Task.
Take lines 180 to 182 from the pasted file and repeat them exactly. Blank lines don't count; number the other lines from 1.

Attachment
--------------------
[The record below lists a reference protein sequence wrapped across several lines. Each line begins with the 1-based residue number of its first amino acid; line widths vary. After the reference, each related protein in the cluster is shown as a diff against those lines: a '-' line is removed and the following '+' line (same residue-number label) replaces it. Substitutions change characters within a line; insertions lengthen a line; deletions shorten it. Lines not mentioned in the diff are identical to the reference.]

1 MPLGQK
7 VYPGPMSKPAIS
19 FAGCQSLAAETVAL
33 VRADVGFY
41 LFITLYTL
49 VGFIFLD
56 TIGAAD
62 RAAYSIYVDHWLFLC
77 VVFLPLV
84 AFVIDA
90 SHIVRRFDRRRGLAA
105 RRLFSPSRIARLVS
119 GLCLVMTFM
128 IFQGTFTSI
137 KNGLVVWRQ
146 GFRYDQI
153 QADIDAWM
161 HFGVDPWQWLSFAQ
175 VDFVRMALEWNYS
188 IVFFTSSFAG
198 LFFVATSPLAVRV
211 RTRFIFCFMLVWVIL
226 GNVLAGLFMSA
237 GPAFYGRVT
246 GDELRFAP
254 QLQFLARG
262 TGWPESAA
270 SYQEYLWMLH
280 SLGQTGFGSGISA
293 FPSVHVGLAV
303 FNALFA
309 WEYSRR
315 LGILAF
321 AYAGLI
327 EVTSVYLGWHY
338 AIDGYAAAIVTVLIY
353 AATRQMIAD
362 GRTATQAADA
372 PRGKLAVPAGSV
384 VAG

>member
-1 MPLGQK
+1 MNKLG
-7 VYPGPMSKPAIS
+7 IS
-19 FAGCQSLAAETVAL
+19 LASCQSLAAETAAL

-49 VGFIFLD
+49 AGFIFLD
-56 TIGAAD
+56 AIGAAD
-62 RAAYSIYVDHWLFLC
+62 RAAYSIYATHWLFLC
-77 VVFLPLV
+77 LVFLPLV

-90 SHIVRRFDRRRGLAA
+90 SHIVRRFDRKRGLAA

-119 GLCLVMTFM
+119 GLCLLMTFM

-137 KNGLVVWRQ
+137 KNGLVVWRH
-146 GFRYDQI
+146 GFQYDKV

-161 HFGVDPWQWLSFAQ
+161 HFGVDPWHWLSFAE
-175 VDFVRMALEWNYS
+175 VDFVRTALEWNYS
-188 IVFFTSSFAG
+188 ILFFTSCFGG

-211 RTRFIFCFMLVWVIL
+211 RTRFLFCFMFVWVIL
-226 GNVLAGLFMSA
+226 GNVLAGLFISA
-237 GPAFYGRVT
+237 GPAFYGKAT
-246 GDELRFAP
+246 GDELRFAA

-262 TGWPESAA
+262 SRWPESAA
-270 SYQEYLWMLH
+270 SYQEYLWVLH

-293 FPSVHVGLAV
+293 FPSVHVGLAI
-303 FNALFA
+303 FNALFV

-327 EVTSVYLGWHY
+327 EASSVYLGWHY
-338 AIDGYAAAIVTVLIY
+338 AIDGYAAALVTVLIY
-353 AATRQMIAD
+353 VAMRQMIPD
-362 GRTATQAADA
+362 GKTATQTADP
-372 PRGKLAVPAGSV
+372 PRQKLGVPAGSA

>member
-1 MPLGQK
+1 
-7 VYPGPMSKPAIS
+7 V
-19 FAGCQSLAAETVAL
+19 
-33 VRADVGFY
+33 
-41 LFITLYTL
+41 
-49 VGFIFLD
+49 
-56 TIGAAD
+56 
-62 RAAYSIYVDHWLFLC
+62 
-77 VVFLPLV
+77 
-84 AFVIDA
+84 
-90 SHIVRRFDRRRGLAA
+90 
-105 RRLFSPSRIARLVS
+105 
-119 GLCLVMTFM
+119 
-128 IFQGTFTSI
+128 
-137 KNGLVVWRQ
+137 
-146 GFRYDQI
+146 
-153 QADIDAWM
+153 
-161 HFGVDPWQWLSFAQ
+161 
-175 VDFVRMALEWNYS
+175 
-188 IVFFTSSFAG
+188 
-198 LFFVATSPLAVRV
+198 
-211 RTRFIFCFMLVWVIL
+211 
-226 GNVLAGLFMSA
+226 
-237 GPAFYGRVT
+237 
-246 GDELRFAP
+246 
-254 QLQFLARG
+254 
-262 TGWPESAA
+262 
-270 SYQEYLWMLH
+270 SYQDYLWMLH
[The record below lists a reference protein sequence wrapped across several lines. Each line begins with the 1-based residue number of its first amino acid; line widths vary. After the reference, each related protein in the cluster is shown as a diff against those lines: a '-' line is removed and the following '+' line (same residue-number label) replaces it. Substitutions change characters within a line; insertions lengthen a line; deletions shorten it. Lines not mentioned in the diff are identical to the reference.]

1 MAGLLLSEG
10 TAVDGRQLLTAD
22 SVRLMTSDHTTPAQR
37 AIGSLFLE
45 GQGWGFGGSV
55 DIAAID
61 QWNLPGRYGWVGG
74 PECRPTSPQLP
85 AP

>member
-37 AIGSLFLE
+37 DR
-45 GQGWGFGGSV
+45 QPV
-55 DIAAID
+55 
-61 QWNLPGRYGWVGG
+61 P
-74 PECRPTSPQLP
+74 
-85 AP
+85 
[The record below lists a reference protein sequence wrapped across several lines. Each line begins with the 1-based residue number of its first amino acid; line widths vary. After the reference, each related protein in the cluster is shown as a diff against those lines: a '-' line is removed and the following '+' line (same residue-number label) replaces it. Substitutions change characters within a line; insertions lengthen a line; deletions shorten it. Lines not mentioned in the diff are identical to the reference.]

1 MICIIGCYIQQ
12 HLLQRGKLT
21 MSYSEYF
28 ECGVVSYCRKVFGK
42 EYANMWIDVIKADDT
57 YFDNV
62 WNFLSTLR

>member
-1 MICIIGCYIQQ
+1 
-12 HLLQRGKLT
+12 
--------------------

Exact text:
21 MSYSEYF
28 ECGVVSYCRKVFGK
42 EYANMWIDVIKADDT